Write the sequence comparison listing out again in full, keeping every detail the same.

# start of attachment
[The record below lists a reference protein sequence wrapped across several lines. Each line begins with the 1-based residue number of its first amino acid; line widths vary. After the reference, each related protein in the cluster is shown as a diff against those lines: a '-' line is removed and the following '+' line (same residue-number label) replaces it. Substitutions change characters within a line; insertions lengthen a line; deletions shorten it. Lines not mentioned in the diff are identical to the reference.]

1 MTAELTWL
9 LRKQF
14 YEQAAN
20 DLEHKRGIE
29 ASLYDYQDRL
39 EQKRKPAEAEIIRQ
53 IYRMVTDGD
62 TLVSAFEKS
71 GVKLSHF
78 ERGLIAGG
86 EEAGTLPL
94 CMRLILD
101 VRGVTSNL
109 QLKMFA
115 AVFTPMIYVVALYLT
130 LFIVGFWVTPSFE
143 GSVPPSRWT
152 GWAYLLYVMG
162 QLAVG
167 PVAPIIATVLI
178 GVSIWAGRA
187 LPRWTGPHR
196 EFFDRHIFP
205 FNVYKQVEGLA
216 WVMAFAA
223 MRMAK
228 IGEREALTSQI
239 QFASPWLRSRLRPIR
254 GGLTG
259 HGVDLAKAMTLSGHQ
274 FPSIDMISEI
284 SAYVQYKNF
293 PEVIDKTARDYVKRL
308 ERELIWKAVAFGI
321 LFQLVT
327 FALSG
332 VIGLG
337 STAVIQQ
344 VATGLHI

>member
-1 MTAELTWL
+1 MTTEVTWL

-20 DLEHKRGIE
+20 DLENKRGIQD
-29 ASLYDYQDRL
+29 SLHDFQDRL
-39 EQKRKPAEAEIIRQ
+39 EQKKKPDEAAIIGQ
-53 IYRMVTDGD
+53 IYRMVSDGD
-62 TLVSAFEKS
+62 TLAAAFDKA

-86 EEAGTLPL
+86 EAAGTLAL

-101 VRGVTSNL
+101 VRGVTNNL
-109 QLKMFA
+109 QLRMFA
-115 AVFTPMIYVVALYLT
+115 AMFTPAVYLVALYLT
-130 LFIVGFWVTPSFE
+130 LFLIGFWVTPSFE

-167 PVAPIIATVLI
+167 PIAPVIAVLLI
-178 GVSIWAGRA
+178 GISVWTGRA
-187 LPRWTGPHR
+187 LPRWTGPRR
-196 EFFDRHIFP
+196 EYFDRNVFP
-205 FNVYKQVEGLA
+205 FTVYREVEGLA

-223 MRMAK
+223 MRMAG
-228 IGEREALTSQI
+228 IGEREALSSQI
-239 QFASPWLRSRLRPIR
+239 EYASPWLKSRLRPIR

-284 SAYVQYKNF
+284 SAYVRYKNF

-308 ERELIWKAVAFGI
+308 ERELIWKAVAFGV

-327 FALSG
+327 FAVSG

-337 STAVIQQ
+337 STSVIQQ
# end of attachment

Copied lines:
[The record below lists a reference protein sequence wrapped across several lines. Each line begins with the 1-based residue number of its first amino acid; line widths vary. After the reference, each related protein in the cluster is shown as a diff against those lines: a '-' line is removed and the following '+' line (same residue-number label) replaces it. Substitutions change characters within a line; insertions lengthen a line; deletions shorten it. Lines not mentioned in the diff are identical to the reference.]

1 MTAELTWL
9 LRKQF
14 YEQAAN
20 DLEHKRGIE
29 ASLYDYQDRL
39 EQKRKPAEAEIIRQ
53 IYRMVTDGD
62 TLVSAFEKS
71 GVKLSHF
78 ERGLIAGG
86 EEAGTLPL
94 CMRLILD
101 VRGVTSNL
109 QLKMFA
115 AVFTPMIYVVALYLT
130 LFIVGFWVTPSFE
143 GSVPPSRWT
152 GWAYLLYVMG
162 QLAVG
167 PVAPIIATVLI
178 GVSIWAGRA
187 LPRWTGPHR
196 EFFDRHIFP
205 FNVYKQVEGLA
216 WVMAFAA
223 MRMAK
228 IGEREALTSQI
239 QFASPWLRSRLRPIR
254 GGLTG
259 HGVDLAKAMTLSGHQ
274 FPSIDMISEI
284 SAYVQYKNF
293 PEVIDKTARDYVKRL
308 ERELIWKAVAFGI
321 LFQLVT
327 FALSG
332 VIGLG
337 STAVIQQ
344 VATGLHI

>member
-1 MTAELTWL
+1 MTTEVTWL

-20 DLEHKRGIE
+20 DLENKRGIQD
-29 ASLYDYQDRL
+29 SLHDFQDRL
-39 EQKRKPAEAEIIRQ
+39 EQKKKPDEAAIIGQ
-53 IYRMVTDGD
+53 IYRMVSDGD
-62 TLVSAFEKS
+62 TLAAAFDKA

-86 EEAGTLPL
+86 EAAGTLAL

-101 VRGVTSNL
+101 VRGVTNNL
-109 QLKMFA
+109 QLRMFA
-115 AVFTPMIYVVALYLT
+115 AMFTPAVYLVALYLT
-130 LFIVGFWVTPSFE
+130 LFLIGFWVTPSFE

-167 PVAPIIATVLI
+167 PIAPVIAVLLI
-178 GVSIWAGRA
+178 GISVWTGRA
-187 LPRWTGPHR
+187 LPRWTGPRR
-196 EFFDRHIFP
+196 EYFDRNVFP
-205 FNVYKQVEGLA
+205 FTVYREVEGLA

-223 MRMAK
+223 MRMAG
-228 IGEREALTSQI
+228 IGEREALSSQI
-239 QFASPWLRSRLRPIR
+239 EYASPWLKSRLRPIR

-284 SAYVQYKNF
+284 SAYVRYKNF

-308 ERELIWKAVAFGI
+308 ERELIWKAVAFGV

-327 FALSG
+327 FAVSG

-337 STAVIQQ
+337 STSVIQQ